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AI cannot protect people from being tampered with

Britt Paris and Joan Donovan, reporters of Data and Society , said that the relationship between media, technology and reality has never been "peaceful". Since the 1950s when photography was permitted in US courts, many people began to disbelieve technology, instead directly telling witnesses as well as related documents. Currently, the manipulation of information on the media is even more sophisticated. Humans can use artificial intelligence or learning tools to create images and videos that the human eye cannot distinguish from fake or real. This problem is called DeepFake.

Anyone who publishes their profile on social networks risks being faked. Once false information about these people is released, they will spread quickly on online platforms in seconds.

AI is being used to create DeepFake, so can AI be used to stop DeepFake? To address the problem of fraud, Facebook launched the Deepfake Detection Challenge, to develop tools that can distinguish fake photos and videos created by algorithms. A number of startup companies, such as TruePic, which uses AI and Blockchain to detect fake images, are also joining the game. The agency leading the Advanced Defense Research Projects in America (DARPA) has invested in a system called Medifor, which is said to be able to identify how videos are corrected to the pixel by pixel.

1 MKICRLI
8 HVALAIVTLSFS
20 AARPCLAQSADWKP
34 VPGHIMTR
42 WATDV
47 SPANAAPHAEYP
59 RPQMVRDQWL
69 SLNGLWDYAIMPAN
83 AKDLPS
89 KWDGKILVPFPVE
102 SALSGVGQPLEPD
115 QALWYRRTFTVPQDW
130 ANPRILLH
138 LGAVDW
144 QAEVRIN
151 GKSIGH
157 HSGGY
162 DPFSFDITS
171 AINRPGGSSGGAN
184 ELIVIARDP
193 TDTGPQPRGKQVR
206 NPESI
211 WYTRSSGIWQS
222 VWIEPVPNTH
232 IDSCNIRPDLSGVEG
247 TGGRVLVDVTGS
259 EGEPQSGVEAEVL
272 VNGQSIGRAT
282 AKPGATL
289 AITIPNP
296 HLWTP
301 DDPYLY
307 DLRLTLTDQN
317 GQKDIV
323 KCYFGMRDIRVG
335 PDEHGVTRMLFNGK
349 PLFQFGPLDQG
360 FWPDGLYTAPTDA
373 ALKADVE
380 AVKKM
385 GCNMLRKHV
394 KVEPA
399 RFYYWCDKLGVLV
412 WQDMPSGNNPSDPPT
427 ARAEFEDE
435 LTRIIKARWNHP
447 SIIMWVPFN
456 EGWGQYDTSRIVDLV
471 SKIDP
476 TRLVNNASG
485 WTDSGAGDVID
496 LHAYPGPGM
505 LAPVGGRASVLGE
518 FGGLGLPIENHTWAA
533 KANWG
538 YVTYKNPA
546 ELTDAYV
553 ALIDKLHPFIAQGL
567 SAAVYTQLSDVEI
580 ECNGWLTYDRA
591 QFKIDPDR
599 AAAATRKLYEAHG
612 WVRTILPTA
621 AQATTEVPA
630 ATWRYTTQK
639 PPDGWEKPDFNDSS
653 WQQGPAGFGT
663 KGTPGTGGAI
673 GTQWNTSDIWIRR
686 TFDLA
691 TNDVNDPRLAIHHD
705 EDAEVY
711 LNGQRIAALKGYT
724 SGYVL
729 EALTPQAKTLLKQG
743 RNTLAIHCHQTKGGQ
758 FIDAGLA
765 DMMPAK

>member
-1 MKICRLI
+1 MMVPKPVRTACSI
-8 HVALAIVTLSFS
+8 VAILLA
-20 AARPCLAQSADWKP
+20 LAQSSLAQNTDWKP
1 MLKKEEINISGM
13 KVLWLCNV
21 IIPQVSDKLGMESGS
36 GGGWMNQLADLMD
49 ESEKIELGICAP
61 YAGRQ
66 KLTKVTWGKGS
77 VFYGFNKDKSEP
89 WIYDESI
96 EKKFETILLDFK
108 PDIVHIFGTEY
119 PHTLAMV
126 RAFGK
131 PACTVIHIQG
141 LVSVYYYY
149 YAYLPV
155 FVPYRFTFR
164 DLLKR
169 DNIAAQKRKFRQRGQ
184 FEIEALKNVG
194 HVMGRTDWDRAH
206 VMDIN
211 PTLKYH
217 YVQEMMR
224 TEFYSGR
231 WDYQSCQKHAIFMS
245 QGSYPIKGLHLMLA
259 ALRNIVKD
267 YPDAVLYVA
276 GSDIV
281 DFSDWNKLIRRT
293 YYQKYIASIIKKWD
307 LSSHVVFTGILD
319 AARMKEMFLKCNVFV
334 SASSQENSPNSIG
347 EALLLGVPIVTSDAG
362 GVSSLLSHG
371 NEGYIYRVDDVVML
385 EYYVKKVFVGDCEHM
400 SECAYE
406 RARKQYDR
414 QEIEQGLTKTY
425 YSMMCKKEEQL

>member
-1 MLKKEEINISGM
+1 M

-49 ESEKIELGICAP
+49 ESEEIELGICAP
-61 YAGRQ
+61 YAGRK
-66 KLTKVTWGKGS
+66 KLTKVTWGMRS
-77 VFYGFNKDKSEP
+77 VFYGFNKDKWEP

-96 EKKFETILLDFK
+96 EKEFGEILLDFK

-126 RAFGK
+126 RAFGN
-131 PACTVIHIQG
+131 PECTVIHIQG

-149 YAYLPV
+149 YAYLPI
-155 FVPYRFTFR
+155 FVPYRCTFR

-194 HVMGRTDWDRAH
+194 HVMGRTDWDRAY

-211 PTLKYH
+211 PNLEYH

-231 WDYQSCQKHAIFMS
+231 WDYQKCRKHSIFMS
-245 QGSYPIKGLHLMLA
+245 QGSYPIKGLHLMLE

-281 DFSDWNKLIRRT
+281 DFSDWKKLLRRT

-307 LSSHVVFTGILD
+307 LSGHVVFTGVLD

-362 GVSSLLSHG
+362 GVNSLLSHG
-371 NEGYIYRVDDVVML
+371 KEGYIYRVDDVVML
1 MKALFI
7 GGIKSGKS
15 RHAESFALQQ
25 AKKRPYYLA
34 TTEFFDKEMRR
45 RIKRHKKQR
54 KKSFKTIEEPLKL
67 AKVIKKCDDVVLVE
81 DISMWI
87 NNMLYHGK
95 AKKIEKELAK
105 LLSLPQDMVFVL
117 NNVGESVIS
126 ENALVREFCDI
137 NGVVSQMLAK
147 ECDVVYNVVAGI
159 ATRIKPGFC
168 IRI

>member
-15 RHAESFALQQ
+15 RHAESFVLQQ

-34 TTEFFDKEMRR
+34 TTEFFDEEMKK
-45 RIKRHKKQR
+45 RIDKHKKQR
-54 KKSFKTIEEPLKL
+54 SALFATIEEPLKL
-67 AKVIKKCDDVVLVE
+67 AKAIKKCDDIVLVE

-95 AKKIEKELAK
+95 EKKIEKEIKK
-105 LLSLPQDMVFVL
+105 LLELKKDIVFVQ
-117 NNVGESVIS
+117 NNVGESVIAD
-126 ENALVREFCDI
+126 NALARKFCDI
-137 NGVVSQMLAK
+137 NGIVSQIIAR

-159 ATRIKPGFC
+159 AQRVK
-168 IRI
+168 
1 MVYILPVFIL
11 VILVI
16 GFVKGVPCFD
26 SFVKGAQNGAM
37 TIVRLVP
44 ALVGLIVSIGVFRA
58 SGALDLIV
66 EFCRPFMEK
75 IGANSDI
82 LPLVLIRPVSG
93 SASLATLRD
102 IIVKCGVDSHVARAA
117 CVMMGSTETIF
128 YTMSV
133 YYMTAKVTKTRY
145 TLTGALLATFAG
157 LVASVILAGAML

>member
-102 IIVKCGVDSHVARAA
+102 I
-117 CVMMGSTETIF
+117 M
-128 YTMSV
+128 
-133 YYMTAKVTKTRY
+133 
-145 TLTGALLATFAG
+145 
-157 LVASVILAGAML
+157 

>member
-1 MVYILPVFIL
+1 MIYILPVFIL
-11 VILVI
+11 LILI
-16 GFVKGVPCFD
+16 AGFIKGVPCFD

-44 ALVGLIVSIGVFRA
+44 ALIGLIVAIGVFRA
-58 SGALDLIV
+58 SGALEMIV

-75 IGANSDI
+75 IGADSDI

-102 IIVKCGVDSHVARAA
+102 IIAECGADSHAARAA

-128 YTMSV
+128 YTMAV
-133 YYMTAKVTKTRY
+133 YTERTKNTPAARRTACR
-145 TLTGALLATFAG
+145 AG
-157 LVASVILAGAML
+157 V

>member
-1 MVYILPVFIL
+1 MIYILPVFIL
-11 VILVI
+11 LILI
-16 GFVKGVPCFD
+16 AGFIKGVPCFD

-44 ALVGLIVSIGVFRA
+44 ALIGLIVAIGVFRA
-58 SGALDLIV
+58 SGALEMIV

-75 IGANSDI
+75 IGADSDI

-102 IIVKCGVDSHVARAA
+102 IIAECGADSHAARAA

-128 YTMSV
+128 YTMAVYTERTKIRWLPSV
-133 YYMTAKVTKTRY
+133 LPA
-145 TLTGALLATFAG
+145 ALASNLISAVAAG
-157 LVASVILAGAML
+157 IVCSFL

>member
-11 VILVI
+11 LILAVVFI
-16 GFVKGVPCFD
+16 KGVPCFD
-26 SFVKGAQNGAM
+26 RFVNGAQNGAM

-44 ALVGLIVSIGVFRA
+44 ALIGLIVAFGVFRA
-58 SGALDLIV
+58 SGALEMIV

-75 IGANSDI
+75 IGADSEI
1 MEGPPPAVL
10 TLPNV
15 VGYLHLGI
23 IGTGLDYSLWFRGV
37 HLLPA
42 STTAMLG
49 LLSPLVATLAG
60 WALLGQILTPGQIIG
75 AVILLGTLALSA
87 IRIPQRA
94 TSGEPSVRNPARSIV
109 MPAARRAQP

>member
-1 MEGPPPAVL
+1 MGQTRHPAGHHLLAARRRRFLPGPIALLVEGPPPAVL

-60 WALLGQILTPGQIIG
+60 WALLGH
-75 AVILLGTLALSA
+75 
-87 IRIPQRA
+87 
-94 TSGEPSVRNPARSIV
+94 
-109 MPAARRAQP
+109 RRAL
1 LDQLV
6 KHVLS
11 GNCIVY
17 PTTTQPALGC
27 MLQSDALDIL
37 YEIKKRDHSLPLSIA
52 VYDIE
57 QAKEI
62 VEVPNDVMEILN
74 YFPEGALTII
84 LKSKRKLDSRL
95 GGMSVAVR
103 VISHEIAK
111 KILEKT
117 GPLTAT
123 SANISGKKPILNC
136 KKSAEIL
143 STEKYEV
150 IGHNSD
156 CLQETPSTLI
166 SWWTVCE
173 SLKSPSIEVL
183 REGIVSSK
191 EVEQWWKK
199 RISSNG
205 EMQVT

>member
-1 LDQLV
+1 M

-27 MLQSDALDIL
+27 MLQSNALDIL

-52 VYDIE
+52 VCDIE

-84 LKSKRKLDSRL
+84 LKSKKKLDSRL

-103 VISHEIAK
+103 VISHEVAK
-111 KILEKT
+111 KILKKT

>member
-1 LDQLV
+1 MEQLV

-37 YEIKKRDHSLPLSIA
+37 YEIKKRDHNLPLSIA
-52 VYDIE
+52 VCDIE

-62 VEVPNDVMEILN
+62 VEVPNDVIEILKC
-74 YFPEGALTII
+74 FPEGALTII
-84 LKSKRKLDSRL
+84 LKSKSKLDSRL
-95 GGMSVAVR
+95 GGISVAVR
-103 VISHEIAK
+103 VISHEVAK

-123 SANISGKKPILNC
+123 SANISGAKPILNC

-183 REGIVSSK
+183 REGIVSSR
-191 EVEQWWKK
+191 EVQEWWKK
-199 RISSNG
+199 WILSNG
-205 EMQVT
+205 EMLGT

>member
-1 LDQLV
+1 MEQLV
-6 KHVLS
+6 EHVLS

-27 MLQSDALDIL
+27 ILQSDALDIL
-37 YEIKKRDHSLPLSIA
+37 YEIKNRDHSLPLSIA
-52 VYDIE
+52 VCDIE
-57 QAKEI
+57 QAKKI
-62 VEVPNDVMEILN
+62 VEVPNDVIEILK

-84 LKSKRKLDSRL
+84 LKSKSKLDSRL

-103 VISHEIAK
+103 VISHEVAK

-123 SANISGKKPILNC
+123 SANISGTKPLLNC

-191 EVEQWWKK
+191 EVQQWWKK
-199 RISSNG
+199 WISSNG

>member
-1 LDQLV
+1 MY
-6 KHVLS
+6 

However, most of the solutions stop at the level of identifying which content has been edited and resolving the question about whether the image or video when pressing the record button is manipulated or edited. Meanwhile, DeepFake must be addressed both technically and socially.

Some experts believe that DeepFake also has a positive side, such as creating mocking videos, political comments or helping to anonymize those who need to protect their identities. "If there is a law about DeepFake, there should be provisions related to freedom of speech," said David Greene, head of the Electronic Frontier Foundation Digital Content Protection Association. However, he also stressed that if DeepFake used illegal activities such as extortion, it should be prosecuted.

Many people worry that if the law allows DeepFake to exist, there is a risk that companies will be able to freely collect images and create an online database for self-seeking. Bobby Chesney, a law professor at Texas Law University, said the collection was not worrisome, but needed more technical solutions along with the legal system to prosecute DeepFake users for malicious purposes. .

"AI cannot protect people from the risk of forgery. We need to discuss measures to limit the harm of DeepFake, not to solve it thoroughly because it will never disappear completely," he said. talk.
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